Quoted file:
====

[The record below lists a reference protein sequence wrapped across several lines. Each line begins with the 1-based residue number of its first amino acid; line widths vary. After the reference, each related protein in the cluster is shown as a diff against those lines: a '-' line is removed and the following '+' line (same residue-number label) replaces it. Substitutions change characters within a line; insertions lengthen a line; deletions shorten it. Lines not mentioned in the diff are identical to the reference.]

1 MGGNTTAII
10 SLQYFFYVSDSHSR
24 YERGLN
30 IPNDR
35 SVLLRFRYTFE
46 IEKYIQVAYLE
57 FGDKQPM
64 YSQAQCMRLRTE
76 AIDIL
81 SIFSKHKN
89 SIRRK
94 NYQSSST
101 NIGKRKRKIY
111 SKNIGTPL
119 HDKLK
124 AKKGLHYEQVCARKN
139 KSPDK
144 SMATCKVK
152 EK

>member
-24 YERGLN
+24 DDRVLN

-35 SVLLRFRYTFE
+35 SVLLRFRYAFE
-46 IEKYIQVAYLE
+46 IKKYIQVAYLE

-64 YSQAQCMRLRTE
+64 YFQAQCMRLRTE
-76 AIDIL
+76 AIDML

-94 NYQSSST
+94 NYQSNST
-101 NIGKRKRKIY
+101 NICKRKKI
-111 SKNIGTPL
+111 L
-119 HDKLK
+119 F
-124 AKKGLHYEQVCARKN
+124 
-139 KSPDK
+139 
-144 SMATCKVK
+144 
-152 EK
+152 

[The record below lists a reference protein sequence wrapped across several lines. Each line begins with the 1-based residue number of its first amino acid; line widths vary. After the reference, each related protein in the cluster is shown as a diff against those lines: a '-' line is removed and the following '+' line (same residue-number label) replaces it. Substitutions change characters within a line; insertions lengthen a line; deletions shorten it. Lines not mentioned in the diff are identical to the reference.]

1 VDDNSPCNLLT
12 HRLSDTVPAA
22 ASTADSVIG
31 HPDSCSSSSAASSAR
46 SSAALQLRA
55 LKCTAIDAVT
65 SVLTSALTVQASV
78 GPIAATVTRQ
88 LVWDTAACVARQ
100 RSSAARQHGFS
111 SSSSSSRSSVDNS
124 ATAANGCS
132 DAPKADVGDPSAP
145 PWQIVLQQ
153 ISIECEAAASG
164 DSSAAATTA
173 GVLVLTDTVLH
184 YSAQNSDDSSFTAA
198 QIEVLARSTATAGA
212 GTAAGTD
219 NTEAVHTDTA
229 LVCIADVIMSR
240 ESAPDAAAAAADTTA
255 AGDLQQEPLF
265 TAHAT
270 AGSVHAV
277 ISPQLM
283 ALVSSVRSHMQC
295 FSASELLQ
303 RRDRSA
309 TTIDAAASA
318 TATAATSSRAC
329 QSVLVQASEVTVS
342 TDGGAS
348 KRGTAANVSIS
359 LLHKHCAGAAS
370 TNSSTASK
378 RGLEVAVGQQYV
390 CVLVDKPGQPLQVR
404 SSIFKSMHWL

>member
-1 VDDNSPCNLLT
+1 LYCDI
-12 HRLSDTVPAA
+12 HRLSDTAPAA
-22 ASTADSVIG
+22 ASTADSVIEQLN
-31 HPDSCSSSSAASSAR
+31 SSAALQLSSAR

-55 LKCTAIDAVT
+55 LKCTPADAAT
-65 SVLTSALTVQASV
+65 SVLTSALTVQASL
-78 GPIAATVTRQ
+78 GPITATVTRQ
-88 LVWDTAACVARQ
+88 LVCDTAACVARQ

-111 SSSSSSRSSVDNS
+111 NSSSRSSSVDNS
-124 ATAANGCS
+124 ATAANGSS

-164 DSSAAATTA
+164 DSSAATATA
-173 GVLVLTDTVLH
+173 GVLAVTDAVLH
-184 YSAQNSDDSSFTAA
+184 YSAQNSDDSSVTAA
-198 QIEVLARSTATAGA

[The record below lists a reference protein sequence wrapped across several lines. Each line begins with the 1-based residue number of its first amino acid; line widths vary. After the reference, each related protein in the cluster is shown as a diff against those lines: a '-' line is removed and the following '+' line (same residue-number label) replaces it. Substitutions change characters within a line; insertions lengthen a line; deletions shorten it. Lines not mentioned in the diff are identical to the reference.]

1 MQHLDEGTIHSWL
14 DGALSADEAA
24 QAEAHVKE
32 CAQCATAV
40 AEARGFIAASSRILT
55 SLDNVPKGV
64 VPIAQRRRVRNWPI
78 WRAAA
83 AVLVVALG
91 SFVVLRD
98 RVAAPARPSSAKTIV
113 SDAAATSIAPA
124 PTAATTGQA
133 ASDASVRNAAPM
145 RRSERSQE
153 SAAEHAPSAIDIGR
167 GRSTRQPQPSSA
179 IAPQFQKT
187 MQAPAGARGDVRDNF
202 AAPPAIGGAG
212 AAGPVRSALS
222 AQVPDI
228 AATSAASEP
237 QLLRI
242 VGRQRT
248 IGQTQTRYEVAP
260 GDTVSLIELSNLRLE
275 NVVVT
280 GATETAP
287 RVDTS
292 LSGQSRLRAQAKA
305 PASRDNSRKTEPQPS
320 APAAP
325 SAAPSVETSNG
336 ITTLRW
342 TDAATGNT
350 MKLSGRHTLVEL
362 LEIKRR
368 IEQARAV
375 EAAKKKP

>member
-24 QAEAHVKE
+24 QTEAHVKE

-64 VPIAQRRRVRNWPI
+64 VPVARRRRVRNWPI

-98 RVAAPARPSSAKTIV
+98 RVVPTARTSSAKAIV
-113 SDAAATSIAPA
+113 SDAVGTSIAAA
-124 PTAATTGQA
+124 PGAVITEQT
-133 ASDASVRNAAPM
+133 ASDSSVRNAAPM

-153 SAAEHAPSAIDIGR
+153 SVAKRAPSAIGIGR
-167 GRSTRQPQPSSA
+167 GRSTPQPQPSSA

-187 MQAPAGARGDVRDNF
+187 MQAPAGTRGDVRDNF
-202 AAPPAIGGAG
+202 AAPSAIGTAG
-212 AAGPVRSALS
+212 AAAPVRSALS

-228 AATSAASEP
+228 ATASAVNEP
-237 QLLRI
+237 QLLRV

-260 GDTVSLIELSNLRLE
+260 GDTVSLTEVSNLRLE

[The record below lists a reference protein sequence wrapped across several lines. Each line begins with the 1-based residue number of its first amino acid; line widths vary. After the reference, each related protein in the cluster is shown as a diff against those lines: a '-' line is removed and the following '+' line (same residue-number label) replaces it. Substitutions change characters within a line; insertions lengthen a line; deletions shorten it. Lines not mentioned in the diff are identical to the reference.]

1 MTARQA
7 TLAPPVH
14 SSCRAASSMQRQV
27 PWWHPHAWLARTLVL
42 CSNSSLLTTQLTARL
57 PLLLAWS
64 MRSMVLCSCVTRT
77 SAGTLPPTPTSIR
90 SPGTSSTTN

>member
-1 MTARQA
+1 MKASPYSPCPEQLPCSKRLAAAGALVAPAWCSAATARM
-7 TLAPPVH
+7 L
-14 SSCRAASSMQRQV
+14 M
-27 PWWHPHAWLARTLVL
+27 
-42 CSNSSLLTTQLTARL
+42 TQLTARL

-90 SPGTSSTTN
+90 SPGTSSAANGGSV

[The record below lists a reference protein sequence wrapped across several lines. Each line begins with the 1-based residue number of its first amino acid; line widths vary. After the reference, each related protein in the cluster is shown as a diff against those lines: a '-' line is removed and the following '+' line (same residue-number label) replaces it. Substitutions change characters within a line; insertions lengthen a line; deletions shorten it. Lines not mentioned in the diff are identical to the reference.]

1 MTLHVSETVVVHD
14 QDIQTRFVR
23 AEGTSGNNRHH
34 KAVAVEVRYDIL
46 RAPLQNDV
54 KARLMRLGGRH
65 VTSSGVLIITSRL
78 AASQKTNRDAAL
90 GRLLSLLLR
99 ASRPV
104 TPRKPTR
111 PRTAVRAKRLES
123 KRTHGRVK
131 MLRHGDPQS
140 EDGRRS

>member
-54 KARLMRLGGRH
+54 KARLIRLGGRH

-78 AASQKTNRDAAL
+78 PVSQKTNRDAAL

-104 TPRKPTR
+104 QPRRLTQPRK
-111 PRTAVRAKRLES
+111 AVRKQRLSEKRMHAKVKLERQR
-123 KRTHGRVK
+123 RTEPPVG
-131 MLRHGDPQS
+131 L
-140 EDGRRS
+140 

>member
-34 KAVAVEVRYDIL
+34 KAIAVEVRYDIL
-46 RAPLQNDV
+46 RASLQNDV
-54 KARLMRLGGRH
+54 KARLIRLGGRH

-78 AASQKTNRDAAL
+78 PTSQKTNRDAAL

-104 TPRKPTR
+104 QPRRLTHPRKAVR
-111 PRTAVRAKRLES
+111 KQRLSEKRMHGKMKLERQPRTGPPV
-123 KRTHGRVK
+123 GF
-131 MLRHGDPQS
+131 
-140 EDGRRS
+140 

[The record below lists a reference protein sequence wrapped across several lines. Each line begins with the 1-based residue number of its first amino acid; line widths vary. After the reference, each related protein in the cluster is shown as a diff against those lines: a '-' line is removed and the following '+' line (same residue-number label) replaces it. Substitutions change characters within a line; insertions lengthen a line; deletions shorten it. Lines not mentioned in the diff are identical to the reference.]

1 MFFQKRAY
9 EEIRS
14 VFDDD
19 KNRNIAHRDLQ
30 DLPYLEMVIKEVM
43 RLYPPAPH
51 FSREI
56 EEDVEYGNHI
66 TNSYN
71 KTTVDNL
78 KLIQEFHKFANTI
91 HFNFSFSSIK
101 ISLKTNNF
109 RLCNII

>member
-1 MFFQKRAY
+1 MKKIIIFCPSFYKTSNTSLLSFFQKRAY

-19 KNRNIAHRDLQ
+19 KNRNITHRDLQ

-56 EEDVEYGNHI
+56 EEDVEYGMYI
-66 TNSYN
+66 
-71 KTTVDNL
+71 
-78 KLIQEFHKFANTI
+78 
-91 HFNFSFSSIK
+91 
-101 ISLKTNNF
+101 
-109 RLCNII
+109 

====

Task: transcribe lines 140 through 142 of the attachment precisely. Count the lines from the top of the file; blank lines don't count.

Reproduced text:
228 AATSAASEP
237 QLLRI
242 VGRQRT